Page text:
A large scholarship claims that states led by women are less conflictual than states led by men. However, it is theoretically unclear why female leaders would favor more conciliatory war policies. And, it is empirically challenging to identify the effect of female rule, since women may gain power disproportionately during periods of peace.If I understand this correctly, they say states ruled by married queens started more wars because they had two effective leaders and could therefore do more at once. They call this "state capability." I find this explanation unlikely, given that their data set extends into the modern era of vast bureaucracies and powerful prime ministers. Surely no 18th- or 19th-century state avoided war because of a lack of decision makers. But it makes sense to me that unmarried queens might be attacked more often by neighbors sniffing for weakness.
We surmount this challenge by exploiting features of hereditary succession in European polities over the 15th-20th centuries. In this context, women were more likely to acquire power if the previous monarch lacked a male first-born child, or had a sister who could follow as successor. Using these factors as instruments for female rule, we find that queenly reigns participated more in inter-state conflicts, without experiencing more internal conflict. Moreover, the tendency of queens to participate as conflict aggressors varied based on marital status.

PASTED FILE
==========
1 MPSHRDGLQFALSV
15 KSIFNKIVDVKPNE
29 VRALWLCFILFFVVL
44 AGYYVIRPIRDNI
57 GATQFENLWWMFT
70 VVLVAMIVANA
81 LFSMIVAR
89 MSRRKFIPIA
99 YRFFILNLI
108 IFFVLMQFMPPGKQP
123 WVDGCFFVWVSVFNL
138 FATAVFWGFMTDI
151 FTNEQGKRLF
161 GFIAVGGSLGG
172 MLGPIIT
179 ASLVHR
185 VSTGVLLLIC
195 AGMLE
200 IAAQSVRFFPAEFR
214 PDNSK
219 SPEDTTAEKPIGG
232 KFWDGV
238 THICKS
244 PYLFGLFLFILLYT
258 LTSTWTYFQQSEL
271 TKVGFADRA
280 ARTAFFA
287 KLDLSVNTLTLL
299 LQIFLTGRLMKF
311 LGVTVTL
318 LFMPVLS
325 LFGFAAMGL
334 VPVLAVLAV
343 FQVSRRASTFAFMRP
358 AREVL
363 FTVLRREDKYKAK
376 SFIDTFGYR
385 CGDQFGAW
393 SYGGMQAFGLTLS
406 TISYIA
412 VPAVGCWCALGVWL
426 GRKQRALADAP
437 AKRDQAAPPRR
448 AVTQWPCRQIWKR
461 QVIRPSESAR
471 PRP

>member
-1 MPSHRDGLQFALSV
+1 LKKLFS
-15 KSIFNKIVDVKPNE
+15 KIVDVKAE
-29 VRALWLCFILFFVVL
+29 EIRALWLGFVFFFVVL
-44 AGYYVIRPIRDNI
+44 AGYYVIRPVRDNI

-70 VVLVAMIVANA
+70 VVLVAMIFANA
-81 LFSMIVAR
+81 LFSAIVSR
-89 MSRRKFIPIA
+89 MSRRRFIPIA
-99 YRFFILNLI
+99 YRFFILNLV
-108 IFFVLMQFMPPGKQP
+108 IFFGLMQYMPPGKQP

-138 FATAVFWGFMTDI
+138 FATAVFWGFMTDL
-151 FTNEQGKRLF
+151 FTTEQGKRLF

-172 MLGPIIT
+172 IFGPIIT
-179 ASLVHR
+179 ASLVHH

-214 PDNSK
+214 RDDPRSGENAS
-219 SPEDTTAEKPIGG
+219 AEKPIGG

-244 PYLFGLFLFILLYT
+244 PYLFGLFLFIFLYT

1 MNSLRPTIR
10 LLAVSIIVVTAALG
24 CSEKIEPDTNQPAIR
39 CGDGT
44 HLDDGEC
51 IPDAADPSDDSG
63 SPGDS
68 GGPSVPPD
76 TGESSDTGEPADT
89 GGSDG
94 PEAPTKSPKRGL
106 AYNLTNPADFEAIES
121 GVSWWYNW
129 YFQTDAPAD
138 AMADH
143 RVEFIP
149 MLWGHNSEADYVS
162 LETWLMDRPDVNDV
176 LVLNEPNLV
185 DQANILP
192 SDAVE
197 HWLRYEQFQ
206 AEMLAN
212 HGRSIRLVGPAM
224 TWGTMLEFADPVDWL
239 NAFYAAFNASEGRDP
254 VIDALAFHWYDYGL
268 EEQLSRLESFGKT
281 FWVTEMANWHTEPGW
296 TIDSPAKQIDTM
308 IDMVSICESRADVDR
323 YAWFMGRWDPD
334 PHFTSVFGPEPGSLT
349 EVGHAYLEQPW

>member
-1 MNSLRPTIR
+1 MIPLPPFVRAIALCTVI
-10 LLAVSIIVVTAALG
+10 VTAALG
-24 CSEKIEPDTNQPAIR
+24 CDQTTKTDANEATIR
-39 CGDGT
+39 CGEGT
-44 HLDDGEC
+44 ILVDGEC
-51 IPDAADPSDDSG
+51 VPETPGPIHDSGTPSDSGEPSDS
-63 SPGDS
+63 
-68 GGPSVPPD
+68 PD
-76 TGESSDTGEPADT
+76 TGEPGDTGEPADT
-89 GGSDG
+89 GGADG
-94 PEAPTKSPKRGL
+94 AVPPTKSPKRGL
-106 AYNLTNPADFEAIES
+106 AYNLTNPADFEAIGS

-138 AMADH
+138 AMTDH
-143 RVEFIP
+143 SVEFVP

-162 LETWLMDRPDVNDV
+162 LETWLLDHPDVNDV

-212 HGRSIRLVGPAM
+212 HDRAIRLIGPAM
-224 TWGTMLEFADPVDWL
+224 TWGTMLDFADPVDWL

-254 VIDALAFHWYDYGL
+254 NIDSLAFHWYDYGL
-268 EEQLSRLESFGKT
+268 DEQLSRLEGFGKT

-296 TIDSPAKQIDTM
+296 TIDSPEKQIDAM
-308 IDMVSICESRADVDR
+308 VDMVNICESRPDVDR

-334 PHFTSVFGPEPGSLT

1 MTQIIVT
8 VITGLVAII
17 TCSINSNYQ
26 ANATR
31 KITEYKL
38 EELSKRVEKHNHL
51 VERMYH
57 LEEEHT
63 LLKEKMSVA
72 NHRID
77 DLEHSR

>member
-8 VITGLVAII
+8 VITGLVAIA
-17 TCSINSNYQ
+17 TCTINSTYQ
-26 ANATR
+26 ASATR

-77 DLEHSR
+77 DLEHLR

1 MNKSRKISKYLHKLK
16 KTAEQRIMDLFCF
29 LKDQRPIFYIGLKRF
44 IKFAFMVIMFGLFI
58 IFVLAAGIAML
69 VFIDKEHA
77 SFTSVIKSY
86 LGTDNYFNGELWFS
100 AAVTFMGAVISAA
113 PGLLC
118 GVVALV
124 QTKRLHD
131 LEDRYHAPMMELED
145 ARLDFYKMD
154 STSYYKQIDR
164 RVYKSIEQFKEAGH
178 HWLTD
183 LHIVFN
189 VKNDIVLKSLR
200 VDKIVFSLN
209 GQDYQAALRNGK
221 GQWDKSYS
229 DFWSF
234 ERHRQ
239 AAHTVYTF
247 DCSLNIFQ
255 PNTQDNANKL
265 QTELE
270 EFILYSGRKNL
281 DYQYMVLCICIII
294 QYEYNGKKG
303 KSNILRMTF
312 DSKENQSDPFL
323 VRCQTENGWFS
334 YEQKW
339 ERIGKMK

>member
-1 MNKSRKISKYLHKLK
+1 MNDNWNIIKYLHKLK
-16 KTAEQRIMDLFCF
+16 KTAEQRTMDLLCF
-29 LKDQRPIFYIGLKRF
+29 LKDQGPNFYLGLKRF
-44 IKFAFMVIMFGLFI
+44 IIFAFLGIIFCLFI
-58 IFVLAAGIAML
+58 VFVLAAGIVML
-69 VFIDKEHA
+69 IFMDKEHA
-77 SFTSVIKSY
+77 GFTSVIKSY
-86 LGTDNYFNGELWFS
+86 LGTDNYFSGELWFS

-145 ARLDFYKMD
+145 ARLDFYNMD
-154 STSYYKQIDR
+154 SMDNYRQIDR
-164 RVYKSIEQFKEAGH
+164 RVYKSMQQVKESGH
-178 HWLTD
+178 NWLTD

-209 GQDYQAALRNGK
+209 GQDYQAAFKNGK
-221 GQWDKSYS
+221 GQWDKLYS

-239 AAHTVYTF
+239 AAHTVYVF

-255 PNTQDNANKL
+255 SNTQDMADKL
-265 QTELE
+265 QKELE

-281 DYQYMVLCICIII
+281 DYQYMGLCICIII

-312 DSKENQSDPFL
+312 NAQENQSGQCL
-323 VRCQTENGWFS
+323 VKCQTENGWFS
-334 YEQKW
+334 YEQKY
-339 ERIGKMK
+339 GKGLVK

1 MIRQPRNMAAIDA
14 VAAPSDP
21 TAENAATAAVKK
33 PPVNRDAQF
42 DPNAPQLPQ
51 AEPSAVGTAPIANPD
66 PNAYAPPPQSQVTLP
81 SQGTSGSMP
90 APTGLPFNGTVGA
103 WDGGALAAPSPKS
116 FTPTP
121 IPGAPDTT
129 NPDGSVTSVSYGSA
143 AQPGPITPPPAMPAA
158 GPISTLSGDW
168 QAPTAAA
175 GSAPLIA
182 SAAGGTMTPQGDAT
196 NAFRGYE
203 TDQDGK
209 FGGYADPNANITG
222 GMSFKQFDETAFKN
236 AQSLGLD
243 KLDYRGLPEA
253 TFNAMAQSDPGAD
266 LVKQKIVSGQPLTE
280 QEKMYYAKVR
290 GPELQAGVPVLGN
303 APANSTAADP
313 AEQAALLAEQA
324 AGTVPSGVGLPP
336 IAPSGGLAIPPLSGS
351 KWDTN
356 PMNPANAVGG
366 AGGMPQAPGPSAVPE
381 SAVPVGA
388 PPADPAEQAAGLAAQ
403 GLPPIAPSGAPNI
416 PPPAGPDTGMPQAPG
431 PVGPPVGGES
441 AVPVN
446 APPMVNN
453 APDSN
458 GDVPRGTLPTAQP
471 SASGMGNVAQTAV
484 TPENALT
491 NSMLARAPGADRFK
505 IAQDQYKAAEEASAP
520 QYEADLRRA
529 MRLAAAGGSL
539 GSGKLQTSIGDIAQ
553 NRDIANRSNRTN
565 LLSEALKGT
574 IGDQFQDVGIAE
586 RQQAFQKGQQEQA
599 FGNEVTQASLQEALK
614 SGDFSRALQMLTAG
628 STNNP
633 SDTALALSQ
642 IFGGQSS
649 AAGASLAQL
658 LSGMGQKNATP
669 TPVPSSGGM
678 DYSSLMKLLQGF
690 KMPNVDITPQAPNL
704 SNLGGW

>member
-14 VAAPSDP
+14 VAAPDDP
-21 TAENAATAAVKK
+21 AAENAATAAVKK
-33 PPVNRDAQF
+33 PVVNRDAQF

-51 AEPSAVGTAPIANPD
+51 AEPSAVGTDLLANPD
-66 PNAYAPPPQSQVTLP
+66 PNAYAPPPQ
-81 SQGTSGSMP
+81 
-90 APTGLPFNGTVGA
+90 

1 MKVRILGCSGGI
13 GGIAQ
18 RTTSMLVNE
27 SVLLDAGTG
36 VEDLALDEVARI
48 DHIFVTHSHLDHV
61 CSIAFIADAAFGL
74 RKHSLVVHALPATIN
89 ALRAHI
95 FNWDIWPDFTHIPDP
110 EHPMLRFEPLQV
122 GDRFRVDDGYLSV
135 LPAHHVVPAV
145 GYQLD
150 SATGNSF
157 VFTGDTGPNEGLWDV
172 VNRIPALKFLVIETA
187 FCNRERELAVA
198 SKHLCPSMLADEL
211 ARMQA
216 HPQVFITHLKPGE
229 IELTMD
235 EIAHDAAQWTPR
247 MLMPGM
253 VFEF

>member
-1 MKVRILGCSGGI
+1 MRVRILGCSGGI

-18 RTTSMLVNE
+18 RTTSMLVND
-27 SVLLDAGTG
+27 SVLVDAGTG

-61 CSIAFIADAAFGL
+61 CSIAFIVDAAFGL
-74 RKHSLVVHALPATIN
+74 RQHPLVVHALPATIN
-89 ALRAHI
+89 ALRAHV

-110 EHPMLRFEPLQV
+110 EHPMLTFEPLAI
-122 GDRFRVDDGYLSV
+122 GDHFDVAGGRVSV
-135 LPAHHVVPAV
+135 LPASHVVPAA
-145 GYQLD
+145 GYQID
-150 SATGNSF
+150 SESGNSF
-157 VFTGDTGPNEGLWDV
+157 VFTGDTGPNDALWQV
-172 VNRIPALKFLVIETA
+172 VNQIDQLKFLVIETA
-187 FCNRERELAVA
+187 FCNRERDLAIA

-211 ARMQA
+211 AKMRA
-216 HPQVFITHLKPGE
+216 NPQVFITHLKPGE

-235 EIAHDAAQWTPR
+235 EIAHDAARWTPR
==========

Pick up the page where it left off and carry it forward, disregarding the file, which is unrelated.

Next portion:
Among married monarchs, queens were more likely to participate as attackers than kings. Among unmarried monarchs, queens were more likely to be attacked than kings. These results are consistent with an account in which queens relied on their spouses to manage state affairs, enabling them to pursue more aggressive war policies. Kings, on the other hand, were less inclined to utilize a similar division of labor. This asymmetry in how queens relied on male spouses and kings relied on female spouses strengthened the relative capacity of queenly reigns, facilitating their greater participation in warfare.
The body of the paper sums up the method like this:
To implement our Instrumental Variables approach, we construct an original panel dataset which tracks the genealogy and conflict participation of each polity, over 1480-1913. Our sample covers 184 reigns in 17 polities -- with queens ruling in nearly one-fifth of these reigns. Our empirical strategy also includes decade fixed effects and polity fixed effects, so we exploit variation over time in the ruler's gender within each polity. Using this approach, we find that polities ruled by queens were 27% more likely to participate in inter-state conflicts, compared to polities ruled by kings. At the same time, queenly reigns were no more likely to experience internal conflicts or other types of instability.So for each decade of each reign their algorithm checks to see if the leader is male or female and whether there is a war. The raw number of wars is modified by checking in two directions, across all of Europe in that decade, and then through time within that nation. These checks would, one supposes, correct the data for the chance that queens just happened to rule in violent eras or violent kingdoms.
Damn, I hate those polity fixed effects! Why, just the other day one came right at me, and I had to dodge and weave for half an hour to stay out of its way!
So much for history as literary art.
Thinking further, I'm impressed that they can arrive at such unambiguous conclusions as to who is the attacker and who the attacked under early modern conditions.
Indeed. One assumes that they counted the Spanish Armada as an attack on Elizabeth's Britain, but one could just as well say that her pirates (Drake et al.) started it.
Who started the war between Francis I and Charles V?
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